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More About Bellevue
Bellevue, which is separated from the Emerald City by just a few miles of Lake Washington, anchors the Eastside suburbs. Residents can reach Downtown Seattle in less than 20 minutes via the I-90 expressway or State Route 520. However, Bellevue has a unique character and plenty of attractions for local residents. In 2014, USA Today ranked Bellevue as the No. 2 place to live in the country. The city has found a way to combine economic opportunity with a high level of art and culture.
Due to the strong local housing market and low unemployment rate, Bellevue has been able to withstand all economic storms over the past several decades. Just before 2008, Downtown Bellevue began going through a renaissance as high-rise construction surged. By 2010, the city's population exceeded 122,000. Typical Bellevue luxury condos attract families, highly educated young professionals, married couples and even retirees looking to live in the city core. Locals have a reputation for being laid back and easygoing. Those who enjoy coffee shops, ramen cuisine and art museums will feel at home in this suburb.
Life in Bellevue
Nestled between the I-405 expressway and Meydenbauer Bay is the 400-acre district of Downtown Bellevue. With its modern skyline of shiny high-rises and skyscrapers, many locals now call this area the "City of Glass." However, downtown is more than just a thriving commercial district with thousands of offices, hotel rooms and housing units. This area features an array of shopping, dining and entertainment options.
Bellevue Square, which was originally built in 1946, has 180 retail stores spread out over three levels and 1.3 million square feet. If that's not enough, consumers can also explore the Shops at the Bravern, a European-inspired mall that houses plenty of upscale retailers. Downtown Bellevue is also home to two popular cultural attractions — the KidsQuest Children's Museum and Bellevue Arts Museum. When locals desire a break from work or play, they can get some fresh air at the 20-acre Downtown Park.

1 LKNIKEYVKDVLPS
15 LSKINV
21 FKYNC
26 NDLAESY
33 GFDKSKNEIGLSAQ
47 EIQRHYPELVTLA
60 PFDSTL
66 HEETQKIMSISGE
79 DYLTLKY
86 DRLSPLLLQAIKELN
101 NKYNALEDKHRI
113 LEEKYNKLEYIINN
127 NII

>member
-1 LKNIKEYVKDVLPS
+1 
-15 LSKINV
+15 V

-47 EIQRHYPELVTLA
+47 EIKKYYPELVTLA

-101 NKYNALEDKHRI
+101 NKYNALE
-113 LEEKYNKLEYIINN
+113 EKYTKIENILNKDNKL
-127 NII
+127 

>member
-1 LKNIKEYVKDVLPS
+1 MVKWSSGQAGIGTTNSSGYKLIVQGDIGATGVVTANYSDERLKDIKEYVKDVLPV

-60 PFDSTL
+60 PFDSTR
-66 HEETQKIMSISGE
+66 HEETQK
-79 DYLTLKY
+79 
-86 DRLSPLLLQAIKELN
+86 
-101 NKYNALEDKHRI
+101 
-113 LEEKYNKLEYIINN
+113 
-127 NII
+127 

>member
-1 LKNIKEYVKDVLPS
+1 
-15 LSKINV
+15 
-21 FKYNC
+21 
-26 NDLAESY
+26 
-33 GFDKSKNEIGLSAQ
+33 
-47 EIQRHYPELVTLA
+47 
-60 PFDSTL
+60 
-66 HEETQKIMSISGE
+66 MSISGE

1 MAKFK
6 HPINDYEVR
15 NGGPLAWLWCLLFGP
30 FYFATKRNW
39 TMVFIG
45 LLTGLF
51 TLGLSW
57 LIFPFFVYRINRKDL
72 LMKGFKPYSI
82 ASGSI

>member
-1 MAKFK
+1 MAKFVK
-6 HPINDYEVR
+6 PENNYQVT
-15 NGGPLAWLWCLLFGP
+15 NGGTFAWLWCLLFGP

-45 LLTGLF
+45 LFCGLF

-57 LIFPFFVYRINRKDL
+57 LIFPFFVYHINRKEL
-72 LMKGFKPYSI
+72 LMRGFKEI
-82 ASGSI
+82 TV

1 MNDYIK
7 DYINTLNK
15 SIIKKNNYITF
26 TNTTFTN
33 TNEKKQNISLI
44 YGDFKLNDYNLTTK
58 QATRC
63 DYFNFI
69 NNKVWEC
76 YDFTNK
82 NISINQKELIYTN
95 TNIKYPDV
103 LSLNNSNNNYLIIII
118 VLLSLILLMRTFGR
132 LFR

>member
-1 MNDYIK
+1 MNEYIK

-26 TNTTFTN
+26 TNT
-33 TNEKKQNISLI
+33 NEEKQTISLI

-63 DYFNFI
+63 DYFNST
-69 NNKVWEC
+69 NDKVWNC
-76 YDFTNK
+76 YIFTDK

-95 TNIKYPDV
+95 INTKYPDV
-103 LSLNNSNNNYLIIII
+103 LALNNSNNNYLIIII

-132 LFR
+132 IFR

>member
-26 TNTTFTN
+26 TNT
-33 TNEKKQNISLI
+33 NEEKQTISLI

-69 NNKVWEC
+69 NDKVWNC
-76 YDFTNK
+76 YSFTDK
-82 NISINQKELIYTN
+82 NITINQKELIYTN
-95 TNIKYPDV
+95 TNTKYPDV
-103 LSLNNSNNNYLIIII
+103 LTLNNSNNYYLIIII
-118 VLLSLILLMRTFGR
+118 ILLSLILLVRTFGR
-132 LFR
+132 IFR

Of course, the attractions extend beyond the urban center. Bellevue is home to more than 100 parks, which include everything from wilderness trails to public areas with ball fields. One of the most popular natural attractions is the Bellevue Botanical Garden, a 36-acre retreat that features many unique flowers, an alpine rock bed and a beautiful ravine. Since Bellevue is bordered by Lake Washington to the west and Lake Sammamish to the east, local residents also have convenient access to several beach areas.
Considering the increasing local population, expanding commercial district and strong economic climate, it's no surprise that demand is strong for Bellevue condominiums. Developers have answered this call to meet the needs of the rock-solid local real estate market. As one may expect, some of the most luxurious Bellevue condos can be found in the downtown area.
The Bellevue Collection, which includes Bellevue Square, Lincoln Square and Bellevue Place, is a mixed-use urban development that features an array of residential units. Lincoln Square alone consists of two skyscrapers, including a 148-room residential tower. Several other high-rises with luxurious accommodations are located throughout the urban center. There are even some waterfront Bellevue condominiums along Lake Washington Boulevard.
Those searching for condos outside of the downtown area will find plenty of high-end options in West Bellevue neighborhoods. This area is conveniently close to several schools as well as the I-405 and WA-520 interchange.